Chemical giant DuPont is rushing to quell unease among Chinese consumers following reports that the US Environmental Protection Agency is taking administrative actions against the chemical giant.
In a rare press conference held on Tuesday in Beijing, Charles Browne, president of DuPont China Holding Company, said its Teflon coated non-stick cookware is not hazardous to human health and that the US agency's allegation had been misinterpreted by some Chinese media.
"The evidence from over 50 years of experience and extensive scientific studies supports our conclusion that PFOA (perfluorooctanoic acid, or C-8) does not harm human health or the environment," Browne said.
PFOA is a chemical used to manufacture fluoropolymers, which are used to make non-stick cookware in China and around the world. PFOA is also used in a wide variety of other consumer and industrial applications, such as coatings for automobiles and aircraft.
Allegations of health risks in the US have stemmed from individuals and communities around production sites. Finished products are not expected to contain PFOA.
The EPA announced on July 8 that it would take administrative action against DuPont for failure to report information that PFOA may pose substantial risks to human health or the environment. The EPA found DuPont had failed to provide the results of its own tests and toxicological data on the chemical after a 1997 request from the agency.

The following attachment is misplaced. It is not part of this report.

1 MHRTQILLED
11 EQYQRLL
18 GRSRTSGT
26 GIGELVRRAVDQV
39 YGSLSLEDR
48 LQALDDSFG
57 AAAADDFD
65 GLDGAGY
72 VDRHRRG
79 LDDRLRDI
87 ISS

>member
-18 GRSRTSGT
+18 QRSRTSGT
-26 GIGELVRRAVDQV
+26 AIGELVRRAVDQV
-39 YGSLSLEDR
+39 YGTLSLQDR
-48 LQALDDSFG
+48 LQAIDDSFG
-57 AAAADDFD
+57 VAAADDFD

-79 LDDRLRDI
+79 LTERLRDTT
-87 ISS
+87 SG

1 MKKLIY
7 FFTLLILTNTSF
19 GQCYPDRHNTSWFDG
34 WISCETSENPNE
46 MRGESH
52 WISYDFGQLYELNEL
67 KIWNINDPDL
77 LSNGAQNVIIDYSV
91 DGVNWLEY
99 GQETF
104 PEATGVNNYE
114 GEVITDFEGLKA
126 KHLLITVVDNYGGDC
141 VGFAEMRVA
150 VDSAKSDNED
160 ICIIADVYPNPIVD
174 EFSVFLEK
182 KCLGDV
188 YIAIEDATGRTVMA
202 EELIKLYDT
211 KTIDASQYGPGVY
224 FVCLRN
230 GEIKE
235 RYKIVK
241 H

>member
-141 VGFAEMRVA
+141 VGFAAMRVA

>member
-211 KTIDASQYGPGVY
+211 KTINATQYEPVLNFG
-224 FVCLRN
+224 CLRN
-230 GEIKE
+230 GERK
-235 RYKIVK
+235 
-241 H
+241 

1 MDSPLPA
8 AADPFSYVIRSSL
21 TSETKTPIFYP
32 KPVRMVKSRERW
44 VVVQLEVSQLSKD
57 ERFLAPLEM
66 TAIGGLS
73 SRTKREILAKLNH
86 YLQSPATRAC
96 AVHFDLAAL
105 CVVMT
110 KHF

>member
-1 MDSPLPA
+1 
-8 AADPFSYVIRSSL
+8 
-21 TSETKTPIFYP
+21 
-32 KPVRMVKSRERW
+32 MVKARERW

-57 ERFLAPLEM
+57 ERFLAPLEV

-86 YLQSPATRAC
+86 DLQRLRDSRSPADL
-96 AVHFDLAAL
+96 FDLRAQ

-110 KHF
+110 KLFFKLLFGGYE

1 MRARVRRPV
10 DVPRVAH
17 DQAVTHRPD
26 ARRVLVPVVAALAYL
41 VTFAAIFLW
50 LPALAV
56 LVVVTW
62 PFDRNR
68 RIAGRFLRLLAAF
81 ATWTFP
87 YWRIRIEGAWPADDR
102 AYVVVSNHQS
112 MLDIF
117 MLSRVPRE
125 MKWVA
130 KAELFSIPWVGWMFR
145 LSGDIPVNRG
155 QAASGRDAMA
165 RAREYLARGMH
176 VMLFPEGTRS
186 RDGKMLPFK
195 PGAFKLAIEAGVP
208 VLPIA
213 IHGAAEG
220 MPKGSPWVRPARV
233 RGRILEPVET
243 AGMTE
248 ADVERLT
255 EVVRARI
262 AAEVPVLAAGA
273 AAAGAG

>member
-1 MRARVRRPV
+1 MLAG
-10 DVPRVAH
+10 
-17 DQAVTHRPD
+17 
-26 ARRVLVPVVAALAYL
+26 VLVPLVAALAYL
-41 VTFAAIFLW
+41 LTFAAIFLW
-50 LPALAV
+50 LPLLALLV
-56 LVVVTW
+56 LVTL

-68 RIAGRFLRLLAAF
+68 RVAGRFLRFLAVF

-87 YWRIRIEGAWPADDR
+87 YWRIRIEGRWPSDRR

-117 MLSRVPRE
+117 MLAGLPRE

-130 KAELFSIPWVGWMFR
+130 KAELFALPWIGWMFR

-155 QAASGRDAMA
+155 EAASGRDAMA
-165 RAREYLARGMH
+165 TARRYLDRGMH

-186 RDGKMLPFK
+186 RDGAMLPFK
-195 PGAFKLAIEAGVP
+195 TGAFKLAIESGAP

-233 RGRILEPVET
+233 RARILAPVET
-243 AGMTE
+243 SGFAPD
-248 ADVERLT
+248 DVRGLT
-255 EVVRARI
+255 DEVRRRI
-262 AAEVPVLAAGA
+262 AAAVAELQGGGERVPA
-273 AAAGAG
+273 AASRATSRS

DuPont intends to file a formal denial to the EPA complaint.
DuPont tests showed that PFOA was transmitted to the fetuses of eight pregnant women who worked in or near a company plant. Two of the infants had birth defects.
Traces of PFOA have been found in the public drinking water in communities near DuPont facilities. Individual and class action lawsuits have been filed against the company alleging personal and property damage resulting from the contamination.
An unnamed official at the State Administration of Environmental Protection's (SEPA) publicity and education office told China.org.cn that his administration is conducting a thorough investigation of the effects of PFOA on the environment. SEPA plans to issue a formal statement on the issue in the near future.
The General Administration of Quality Supervision, Inspection and Quarantine (QSIQ) said it is testing the safety of Teflon coating and expects results to be released in September. Browne said that DuPont is providing the agency all the tools necessary to verify that Teflon pans are safe.
DuPont representatives did not indicate at the press conference whether the company had also provided materials to SEPA.
Studies on workers in plants using PFOA and residents in surrounding areas have shown that PFOA builds up in human blood, does not break down in the environment and may cause such health problems as liver damage, reproductive and developmental defects and cancer.
DuPont has about 20 wholly owned or joint venture operations in China, including at least one that makes automobile coatings.
(China.org.cn and China Daily July 21, 2004)